Bitcoin is correcting sharply, as expected. From this episode, we learn (again) that bitcoin is not magic and is not a get-rich-quick scheme, and that the bitcoin financial ecosystem is still terribly insufficient to meet demand.
As I walked off a flight yesterday, the correction was already in progress. Worse, all the trading tools (bitcoinity, bitcoincharts, mtgox) were offline and/or unreachable while the correction kept being in progress. That is not just unacceptable; that is a joke for something that makes the claim to be a billion dollar market.
In my last article about how bitcoin weren’t there yet, I highlighted the dependence on the largest exchange, MtGox, as an example of faults with the ecosystem. This correction certainly highlighted how that was true beyond my suggestions – an exchange that has a ten-minute lag in trading orders at best, and is completely unreachable at worst, can barely be taken seriously as a hobby project – and certainly not as the main hub of a next-generation billion-dollar trading system. MtGox shutting down trading mid-correction was just the icing on the cake that confirmed this.
The crux of it is that MtGox’s dominant status isn’t good for the bitcoin ecosystem, and therefore paradoxically, not for them, either. You’d rather have a 20% market share on a trillion-dollar market than an 80% share on a billion-dollar market. I would argue it’s in MtGox’s interest to foster a competition between itself and other exchanges, in order to grow the overall market. Ideally, we’d see a cross-exchange protocol develop that would make exchanging resilient as well as increase overall trade, like when mobile carriers enabled inter-carrier text messaging and increased traffic dramatically.
We can observe that bitcoin had gone absolutely bonkers in the past month, following an already-strong value appreciation (red trend), roughly doubling every month. In the last sharp correction in 2011, bitcoin quadrupled in two weeks before that correction. Therefore, as bitcoin hit overdrive and went into doubling-every-week mode, as it had done in 2011, I expected a correction was imminent. I had set a sell target a few days out, based on that pattern from 2011, but the correction hit before the sell target. That can obviously happen and is part of the game.
Still, my position in bitcoin is and remains long term (decades).
This chart shows the past three months of bitcoin, just prior to the correction. Around new year’s, it went from being flat to appreciating slowly but steadily as the FinCEN guideline was published that confirmed bitcoin as a legitimate trading instrument. Then, as Cyprus hit, bitcoin’s value accelerated into Trend 2 on the chart. The past week has gone crazy with media waking up, creating yet another breakout into Trend 3. That trend had the same rate as the rate just before the 2011 correction and trend reversal.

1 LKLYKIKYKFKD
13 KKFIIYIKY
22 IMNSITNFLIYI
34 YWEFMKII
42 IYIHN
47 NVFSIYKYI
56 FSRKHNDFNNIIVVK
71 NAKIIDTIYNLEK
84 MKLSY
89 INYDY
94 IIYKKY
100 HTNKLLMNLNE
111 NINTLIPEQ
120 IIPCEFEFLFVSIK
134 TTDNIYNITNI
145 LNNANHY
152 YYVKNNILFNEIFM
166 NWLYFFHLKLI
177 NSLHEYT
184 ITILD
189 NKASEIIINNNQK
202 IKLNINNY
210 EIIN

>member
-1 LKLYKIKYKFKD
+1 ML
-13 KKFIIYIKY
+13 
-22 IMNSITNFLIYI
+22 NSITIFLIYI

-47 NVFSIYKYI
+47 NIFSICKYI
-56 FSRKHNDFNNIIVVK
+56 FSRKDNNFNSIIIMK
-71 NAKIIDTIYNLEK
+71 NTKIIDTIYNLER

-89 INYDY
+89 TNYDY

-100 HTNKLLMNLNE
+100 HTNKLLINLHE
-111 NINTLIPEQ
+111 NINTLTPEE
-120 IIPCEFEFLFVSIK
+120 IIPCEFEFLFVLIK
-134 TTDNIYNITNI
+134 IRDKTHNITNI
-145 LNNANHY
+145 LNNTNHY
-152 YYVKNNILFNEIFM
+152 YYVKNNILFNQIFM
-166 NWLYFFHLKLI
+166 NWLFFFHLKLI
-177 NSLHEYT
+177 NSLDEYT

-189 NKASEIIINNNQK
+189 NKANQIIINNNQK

I was worried when the exchange rate seemed to stabilize around $180 right after the correction, as that would mean the correction was only down from Trend 3 and down to Trend 2. That would mean the major correction hadn’t yet arrived and was still to come, at least as I read the chart.
I expect a continued fall of the exchange rate to at least the dominant trend, meaning a value of around $60-$65. [UPDATE: And so it did, right on cue.] Where it goes from there is anyone’s guess. This could be a trend reversal, or it could be a sharp correction with a continued uptrend. (Do note that I’m often wrong, and tend to sell low, buy high, and miss targets when I’m trying to catch short-term swings: see above.)
When I outlined bitcoin’s four hurdles as they looked in 2011, “Exchanges” was one of them. This concern remains, and has intensified as a clear obstacle to bitcoin’s credibility and – perhaps most importantly – trustability.
In the time between the last peak and now, we have gone from GPU mining to ASIC mining (via FPGA mining). ASICs were in the blueprint stage by the last peak, and so, resilience of the network itself has increased a lot. My point is that a lot of seed capital is going into bitcoin companies by now as business angels have fixed their eyes on bitcoin. Hopefully, by the next peak, the initiatives that started this spring will be operational enough to stabilize the ecosystem.
In the meantime, this was not the second peak, but something like the fourth or fifth similar event. We can be certain it is not the last.
Most importantly, failure or success of short-term speculation is irrelevant to bitcoin’s eventual success as a decentralized, resilient currency.
There is no need to repair the exchange rate or think in such terms. The reason I’m mentioning the exchange rate at all in this article is that the bitcoin trading, when it goes intense such as in this correction, puts a merciless spotlight on the inadequacies of the current bitcoin ecosystem.
The good news, as said, is that we may expect a lot of them to be fixed by the next time this happens. Maybe in the spring of 2015, maybe sooner, maybe later.
The author (still) has a significant position in bitcoin.